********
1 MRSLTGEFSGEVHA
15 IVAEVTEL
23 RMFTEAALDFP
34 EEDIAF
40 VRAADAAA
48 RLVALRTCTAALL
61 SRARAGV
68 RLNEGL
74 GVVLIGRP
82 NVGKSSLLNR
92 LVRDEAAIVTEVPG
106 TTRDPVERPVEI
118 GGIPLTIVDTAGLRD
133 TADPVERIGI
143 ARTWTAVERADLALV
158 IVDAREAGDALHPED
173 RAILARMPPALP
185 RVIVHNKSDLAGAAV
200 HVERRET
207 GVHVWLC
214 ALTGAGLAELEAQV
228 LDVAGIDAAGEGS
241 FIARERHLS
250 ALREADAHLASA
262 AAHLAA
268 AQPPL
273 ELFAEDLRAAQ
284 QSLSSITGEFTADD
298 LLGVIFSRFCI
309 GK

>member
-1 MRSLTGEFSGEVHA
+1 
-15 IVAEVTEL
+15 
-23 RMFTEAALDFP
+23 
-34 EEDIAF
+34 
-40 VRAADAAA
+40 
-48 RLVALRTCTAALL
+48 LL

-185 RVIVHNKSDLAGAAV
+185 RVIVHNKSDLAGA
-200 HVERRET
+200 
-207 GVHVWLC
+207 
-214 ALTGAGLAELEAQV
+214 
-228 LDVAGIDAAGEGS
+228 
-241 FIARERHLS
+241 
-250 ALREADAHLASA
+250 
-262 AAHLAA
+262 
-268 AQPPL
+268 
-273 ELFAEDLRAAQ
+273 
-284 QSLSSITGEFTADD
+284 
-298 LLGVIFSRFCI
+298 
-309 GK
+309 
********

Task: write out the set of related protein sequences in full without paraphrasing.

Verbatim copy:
1 MRSLTGEFSGEVHA
15 IVAEVTEL
23 RMFTEAALDFP
34 EEDIAF
40 VRAADAAA
48 RLVALRTCTAALL
61 SRARAGV
68 RLNEGL
74 GVVLIGRP
82 NVGKSSLLNR
92 LVRDEAAIVTEVPG
106 TTRDPVERPVEI
118 GGIPLTIVDTAGLRD
133 TADPVERIGI
143 ARTWTAVERADLALV
158 IVDAREAGDALHPED
173 RAILARMPPALP
185 RVIVHNKSDLAGAAV
200 HVERRET
207 GVHVWLC
214 ALTGAGLAELEAQV
228 LDVAGIDAAGEGS
241 FIARERHLS
250 ALREADAHLASA
262 AAHLAA
268 AQPPL
273 ELFAEDLRAAQ
284 QSLSSITGEFTADD
298 LLGVIFSRFCI
309 GK

>member
-1 MRSLTGEFSGEVHA
+1 
-15 IVAEVTEL
+15 
-23 RMFTEAALDFP
+23 
-34 EEDIAF
+34 
-40 VRAADAAA
+40 
-48 RLVALRTCTAALL
+48 LL

-185 RVIVHNKSDLAGAAV
+185 RVIVHNKSDLAGA
-200 HVERRET
+200 
-207 GVHVWLC
+207 
-214 ALTGAGLAELEAQV
+214 
-228 LDVAGIDAAGEGS
+228 
-241 FIARERHLS
+241 
-250 ALREADAHLASA
+250 
-262 AAHLAA
+262 
-268 AQPPL
+268 
-273 ELFAEDLRAAQ
+273 
-284 QSLSSITGEFTADD
+284 
-298 LLGVIFSRFCI
+298 
-309 GK
+309 